2019-08-30 21:11:15

From sponsoring community events to advertising at high school football games, small businesses are a part of life in Vestavia Hills.

“People love mom and pop shops,” City Manager Jeff Downes said.

Karen Odle, executive director of the Vestavia Hills Chamber of Commerce, said small businesses are the chamber’s “passion.”

“We’re saying ‘shop local’ because it keeps funding here,” Odle said.

Downes said small businesses help provide a greater quality of life in Vestavia, and in an increasingly digital age, it’s important to continue to have impactful small businesses in the city.

Vestavia is different from other cities, in that it doesn’t often face the challenge of having to make a choice between attracting larger businesses and small businesses, Downes said.

While the city’s topography doesn’t lend itself to holding big-box retail such as Walmart or Home Depot, there is a balance, Downes said, between larger stores like Publix and the various small businesses in each part of the city. Grocery stores and other larger businesses often serve as “anchors,” a main attraction in retail centers.

“We have to, as a city and as a community, put our arms around these small businesses and hopefully they can succeed around these anchors that come in,” Downes said.

Some businesses, like Tangles Hair Salon and Rocky Ridge Hardware, have been in Vestavia for decades, while some, like Lette Macarons in Cahaba Heights, are new to the city. All of them, however, said they’re happy to be in Vestavia Hills.


Dan Moran took over the hardware store in the Rocky Ridge shopping center six years ago, but the business has been around since the 1980s, he said.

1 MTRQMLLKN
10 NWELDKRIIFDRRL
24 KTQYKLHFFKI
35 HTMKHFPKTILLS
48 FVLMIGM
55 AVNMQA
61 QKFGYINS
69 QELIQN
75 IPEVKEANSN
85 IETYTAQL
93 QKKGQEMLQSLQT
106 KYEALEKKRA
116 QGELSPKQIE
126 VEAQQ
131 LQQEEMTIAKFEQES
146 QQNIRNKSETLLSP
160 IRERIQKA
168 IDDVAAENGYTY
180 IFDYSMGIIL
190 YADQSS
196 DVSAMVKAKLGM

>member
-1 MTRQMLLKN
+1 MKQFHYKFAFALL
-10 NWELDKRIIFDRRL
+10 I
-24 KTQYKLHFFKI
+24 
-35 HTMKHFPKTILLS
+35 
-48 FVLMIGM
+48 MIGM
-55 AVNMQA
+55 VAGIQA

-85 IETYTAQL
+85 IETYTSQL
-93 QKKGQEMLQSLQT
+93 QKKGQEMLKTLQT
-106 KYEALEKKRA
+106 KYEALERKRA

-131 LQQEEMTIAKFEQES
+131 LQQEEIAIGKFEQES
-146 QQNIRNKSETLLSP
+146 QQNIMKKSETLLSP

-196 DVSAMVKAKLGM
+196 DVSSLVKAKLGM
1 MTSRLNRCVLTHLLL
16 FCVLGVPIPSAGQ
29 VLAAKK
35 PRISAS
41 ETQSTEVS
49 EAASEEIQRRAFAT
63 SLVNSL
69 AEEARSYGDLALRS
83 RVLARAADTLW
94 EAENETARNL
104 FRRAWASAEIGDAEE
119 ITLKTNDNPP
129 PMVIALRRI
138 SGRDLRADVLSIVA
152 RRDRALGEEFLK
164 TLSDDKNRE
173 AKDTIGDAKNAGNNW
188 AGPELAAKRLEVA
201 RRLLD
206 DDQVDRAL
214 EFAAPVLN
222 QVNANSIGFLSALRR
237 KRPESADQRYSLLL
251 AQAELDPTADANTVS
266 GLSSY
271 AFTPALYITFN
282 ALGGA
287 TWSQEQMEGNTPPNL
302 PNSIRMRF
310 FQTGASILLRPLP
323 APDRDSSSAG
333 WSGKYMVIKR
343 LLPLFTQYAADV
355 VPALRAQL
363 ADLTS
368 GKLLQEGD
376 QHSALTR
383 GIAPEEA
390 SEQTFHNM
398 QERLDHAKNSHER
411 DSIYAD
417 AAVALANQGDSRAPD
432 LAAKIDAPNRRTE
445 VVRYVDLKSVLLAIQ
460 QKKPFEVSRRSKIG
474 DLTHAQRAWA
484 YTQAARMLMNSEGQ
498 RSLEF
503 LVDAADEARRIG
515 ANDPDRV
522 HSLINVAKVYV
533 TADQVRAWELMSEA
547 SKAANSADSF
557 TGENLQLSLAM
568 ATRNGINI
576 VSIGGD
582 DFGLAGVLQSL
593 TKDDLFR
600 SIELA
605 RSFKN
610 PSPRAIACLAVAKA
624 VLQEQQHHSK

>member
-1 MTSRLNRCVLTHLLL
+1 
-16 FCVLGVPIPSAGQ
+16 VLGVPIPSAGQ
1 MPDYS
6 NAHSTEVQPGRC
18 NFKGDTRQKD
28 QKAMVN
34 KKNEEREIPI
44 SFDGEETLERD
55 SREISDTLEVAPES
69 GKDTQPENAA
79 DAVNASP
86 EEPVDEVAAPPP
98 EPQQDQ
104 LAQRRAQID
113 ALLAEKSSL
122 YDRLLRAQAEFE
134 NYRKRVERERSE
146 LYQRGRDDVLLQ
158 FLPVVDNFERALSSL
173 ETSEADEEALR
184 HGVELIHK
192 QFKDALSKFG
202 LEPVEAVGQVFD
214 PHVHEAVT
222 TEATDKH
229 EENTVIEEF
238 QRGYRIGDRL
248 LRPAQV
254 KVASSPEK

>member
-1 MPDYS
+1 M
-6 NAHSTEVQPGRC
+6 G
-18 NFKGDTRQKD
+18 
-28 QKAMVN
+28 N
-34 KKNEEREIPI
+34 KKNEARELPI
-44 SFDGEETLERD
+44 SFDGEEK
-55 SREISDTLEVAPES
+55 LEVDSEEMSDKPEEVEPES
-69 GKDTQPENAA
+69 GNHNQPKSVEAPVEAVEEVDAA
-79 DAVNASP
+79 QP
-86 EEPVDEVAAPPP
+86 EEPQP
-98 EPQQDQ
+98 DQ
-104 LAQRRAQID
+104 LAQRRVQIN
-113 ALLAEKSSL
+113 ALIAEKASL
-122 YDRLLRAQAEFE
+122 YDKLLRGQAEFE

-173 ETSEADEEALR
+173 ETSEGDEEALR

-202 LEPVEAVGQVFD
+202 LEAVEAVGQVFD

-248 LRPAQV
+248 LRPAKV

“Some customers have been here since their husband built the house in the 1950s, now they’re widows in their 90s,” Moran said.

Being in the shopping center helps increase foot traffic and provides a convenient location, Moran said, which, when paired with the store’s “great customer service,” makes for a successful business.

“I enjoy seeing the people that go to the schools … being that hub of activity,” Moran said.

Moran said he’ll see a regular customer in the middle of the week, and then on weekends, their whole family will stop by for a visit and to pick up something for their projects.

The store enjoys a good relationship with the schools, as well, Moran said. With Vestavia Hills Elementary Dolly Ridge opening this fall, Moran said he’s excited for even more traffic to drive by the business.

Online sales haven’t affected the store, Moran said, as Google searches for hardware and equipment often lead customers through their doors.

Even for those who don’t own a home in the area, Moran said he’s become familiar enough with the apartments nearby to help renters with any projects they’re working on.

The challenge, Moran said, is continuing to find qualified labor.

The store recently moved from the middle of the shopping center toward the end, so the staff is still learning the layout of the new building. At the old location, Moran said, he could find anything even in the dark.